RBI relief measures for MSMEs

RBI relief measures for MSMEs
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The Covid-19 induced disruptions are continuing to affect the normal functioning and cash flows. It is impacting the MSME sector and as such warranted much needed support from the Reserve Bank of India (RBI) to de-stress this sector.

Accordingly, the RBI has decided during meeting of Monetary Policy Committee (MPC), which met from 4th to 6th August 2020 that stressed MSME borrowers will be made eligible for restructuring their debt under the existing framework. Banks can restructure without a downgrade in the asset classification, existing loans to MSMEs classified as “Standard”, subject to the following conditions:

The aggregate exposure, including non-fund based facilities, of banks and NBFCs to the borrower does not exceed Rs. 25 crore as on March 1, 2020.

The borrower’s account was a ‘standard asset’ as on March 1, 2020.

The restructuring of the borrower account is to be implemented by March 31, 2021.

The borrowing entity is GST-registered on the date of implementation of the restructuring. However, this condition will not apply to MSMEs that are exempt from GST-registration. This shall be determined on the basis of exemption limit obtaining as on March 1, 2020.

Asset classification of borrowers classified as standard may be retained as such, whereas the accounts which may have slipped into NPA category between March 2, 2020 and date of implementation may be upgraded as ‘standard asset’, as on the date of implementation of the restructuring plan. The asset classification benefit will be available only if the restructuring is done as per provisions under the scheme.

As hitherto, for accounts restructured under these guidelines, banks shall maintain additional provision of 5% over and above the provision already held by them.  

GoI has also decided to enlarge the scope of Guaranteed Emergency Credit Line (GECL) for MSME by increasing the upper ceiling of loans outstanding as on February 29 from Rs. 25 crore to Rs. 50 crore. Under the scheme MSME units can avail loans up to 20% of outstanding as on February 29, accordingly maximum funding under the scheme has also been raised from Rs. 5 crore to Rs. 10 crore.  

These measures would provide much needed relief to this vital sector of economy in present testing times and also help to play an important role in providing employment a large section of skilled, semi skilled and unskilled labour force and give impetus to the growth of economy.

The RBI, during the MPC meeting, also kept Repo and Reverse Repo rates unchanged. Repo rate, which is also called as benchmark rate, is a rate on which banks can borrow funds from RBI, whereas the reverse repo is rate at which banks can park their surplus funds with RBI.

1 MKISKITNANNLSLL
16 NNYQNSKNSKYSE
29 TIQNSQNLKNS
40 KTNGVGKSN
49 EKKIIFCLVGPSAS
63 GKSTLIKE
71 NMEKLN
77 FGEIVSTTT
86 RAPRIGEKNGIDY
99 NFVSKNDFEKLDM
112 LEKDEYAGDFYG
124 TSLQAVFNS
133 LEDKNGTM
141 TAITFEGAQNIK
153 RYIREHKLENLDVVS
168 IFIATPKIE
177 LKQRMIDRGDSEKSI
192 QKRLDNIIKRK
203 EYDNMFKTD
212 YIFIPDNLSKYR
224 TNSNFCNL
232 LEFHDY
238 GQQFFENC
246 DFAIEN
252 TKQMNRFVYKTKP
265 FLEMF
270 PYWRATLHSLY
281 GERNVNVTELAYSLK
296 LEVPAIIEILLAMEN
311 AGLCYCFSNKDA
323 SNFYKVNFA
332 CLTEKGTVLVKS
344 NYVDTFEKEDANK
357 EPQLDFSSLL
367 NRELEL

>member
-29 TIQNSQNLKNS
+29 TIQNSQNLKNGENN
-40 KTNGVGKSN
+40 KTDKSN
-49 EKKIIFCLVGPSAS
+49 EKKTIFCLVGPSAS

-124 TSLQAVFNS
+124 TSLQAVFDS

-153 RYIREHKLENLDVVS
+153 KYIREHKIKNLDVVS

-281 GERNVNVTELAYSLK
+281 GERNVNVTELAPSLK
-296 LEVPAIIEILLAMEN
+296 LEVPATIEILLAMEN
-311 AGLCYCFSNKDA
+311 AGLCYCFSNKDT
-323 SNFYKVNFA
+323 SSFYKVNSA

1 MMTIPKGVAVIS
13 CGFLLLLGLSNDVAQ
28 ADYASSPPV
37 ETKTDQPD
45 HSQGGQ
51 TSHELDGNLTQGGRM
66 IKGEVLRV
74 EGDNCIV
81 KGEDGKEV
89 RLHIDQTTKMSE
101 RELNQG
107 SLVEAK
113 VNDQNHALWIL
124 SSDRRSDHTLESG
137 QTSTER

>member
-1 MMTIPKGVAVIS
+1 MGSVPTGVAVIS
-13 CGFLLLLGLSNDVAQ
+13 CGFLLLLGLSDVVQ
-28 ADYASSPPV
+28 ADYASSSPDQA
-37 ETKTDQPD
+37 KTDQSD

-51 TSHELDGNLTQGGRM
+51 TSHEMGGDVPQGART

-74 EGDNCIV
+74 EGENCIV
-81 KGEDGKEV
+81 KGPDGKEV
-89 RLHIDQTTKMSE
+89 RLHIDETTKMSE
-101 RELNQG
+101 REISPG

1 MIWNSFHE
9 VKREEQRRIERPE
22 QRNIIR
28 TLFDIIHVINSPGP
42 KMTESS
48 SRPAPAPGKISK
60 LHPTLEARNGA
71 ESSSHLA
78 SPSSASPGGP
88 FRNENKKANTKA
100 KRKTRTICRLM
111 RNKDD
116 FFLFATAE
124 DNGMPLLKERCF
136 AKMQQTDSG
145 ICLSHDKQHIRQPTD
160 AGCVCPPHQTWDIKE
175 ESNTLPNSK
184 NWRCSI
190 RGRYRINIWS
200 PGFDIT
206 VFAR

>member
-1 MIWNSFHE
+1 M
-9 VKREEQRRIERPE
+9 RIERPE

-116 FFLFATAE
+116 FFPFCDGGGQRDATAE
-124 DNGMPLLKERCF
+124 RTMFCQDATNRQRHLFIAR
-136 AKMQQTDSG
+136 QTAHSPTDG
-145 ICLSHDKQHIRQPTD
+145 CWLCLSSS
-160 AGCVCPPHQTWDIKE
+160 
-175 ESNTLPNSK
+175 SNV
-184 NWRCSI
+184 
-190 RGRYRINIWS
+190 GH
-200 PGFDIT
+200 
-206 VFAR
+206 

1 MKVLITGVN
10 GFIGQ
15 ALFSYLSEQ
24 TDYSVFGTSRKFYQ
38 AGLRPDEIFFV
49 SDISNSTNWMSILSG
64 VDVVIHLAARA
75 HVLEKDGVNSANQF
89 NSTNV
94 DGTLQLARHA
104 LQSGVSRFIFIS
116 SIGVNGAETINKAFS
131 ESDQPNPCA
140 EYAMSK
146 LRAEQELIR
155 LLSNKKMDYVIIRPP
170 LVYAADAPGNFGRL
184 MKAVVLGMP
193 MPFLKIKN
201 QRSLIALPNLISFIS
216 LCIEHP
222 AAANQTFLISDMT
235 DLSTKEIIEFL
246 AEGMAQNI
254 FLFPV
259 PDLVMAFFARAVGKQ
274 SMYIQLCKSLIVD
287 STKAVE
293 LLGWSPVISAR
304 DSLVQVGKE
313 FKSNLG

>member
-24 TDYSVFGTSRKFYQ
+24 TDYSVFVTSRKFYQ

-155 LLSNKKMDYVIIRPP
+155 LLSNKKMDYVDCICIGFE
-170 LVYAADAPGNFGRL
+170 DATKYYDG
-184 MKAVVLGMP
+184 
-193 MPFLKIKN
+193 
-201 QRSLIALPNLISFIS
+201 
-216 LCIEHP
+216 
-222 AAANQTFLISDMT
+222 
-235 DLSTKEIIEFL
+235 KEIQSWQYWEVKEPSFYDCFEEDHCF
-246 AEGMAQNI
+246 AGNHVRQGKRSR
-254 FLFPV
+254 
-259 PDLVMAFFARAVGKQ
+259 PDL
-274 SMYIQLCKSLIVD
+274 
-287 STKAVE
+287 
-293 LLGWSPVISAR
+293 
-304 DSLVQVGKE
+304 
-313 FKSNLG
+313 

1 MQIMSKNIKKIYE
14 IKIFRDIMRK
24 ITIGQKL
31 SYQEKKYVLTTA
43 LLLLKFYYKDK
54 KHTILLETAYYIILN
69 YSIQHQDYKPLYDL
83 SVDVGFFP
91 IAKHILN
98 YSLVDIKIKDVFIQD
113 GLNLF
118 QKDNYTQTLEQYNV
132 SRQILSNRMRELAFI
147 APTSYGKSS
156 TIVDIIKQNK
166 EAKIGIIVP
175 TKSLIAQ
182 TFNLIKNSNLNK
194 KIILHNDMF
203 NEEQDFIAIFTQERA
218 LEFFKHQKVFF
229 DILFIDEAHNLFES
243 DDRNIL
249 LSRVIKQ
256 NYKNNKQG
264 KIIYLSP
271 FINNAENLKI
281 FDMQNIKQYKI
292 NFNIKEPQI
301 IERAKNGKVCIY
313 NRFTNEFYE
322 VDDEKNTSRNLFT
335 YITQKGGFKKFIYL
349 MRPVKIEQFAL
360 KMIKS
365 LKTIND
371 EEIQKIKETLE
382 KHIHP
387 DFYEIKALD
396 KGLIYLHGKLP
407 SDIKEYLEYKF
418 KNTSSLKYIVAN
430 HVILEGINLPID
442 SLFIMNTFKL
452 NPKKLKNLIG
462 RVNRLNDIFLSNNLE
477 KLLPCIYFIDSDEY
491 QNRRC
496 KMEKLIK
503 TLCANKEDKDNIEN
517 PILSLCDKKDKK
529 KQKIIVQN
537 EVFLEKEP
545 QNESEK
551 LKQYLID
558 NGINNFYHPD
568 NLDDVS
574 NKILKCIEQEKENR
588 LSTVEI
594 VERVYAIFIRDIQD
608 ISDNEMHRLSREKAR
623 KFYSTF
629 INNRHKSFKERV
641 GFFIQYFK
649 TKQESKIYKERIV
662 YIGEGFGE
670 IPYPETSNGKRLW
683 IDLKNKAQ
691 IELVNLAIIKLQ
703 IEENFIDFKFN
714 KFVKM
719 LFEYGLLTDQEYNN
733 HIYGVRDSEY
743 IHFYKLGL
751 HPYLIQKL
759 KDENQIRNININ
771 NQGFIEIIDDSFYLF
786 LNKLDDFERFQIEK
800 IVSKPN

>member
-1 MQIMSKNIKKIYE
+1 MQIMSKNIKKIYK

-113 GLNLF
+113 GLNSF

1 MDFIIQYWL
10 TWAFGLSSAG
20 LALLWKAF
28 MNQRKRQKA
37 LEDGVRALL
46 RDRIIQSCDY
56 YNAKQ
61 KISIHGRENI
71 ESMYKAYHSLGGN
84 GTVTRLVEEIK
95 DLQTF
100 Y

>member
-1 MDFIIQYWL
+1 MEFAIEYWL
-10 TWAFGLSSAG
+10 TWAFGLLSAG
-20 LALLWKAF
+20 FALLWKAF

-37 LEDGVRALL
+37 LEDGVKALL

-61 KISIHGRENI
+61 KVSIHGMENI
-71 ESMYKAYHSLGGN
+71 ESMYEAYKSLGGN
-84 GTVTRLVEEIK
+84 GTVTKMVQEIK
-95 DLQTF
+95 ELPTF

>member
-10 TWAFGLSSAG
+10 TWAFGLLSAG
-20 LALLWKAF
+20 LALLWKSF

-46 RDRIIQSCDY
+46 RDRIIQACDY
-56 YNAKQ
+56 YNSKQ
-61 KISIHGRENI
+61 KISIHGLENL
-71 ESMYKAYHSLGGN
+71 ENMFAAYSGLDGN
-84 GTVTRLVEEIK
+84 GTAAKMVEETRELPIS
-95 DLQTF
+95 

Taking a study on why the policy rates kept unchanged there can be many factors like retail inflation, measured by Consumer Price Index (CPI) climbed to 6.1% in June 2020. Covid-induced supply side disruptions remained major contributors for increase in inflation rather than demand pull factors. The real rate of interest entered into negative trajectory.

Further, Union Finance Minister and Chief Economic Advisor, GoI had hinted for fiscal stimulus at a later stage, probably at a time when Covid curve stabilize.  At international level also, US Federal Reserve raised concerns about a prolonged delay in global economic recovery. The MPC might have preserved some space for future reduction in policy rates when situation starts returning to normalcy and fiscal and monetary boost measures start generating impacts to encourage economic revival and growth.

Moreover, despite sharp decline in lending rates to near historic lows, there are few takers for credit. From the banks’ perspective, there are few creditworthy borrowers to lend without risking a surge in NPA some months down the line.

Theoretically speaking, demand for goods and services and demand for credit are directly related. At the present, on account of subdued aggregate demand in economy, leaving aside necessities, the capacity utilization of various industries is in range of 60% – 70%. Rationally additional demand for bank credit is likely to pick up after covid induced disruptions get settled and there is uptick in sales volumes, order book which would lead to enhanced working capital and capex related credit requirements. All these factors might have necessitated keeping policy rates unchanged.

KB Singh

Author is a former banker based at Ludhiana.

Disclaimer: Opinion/facts in this article are author's own and famepunjabi.in does not assume any responsibility or liability for the same.

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1 COMMENT

  1. So nicely summarized the reliefs to MSMEs…MSMEs must come out of complaint mode against banks.

    Brij Bhushan Goyal

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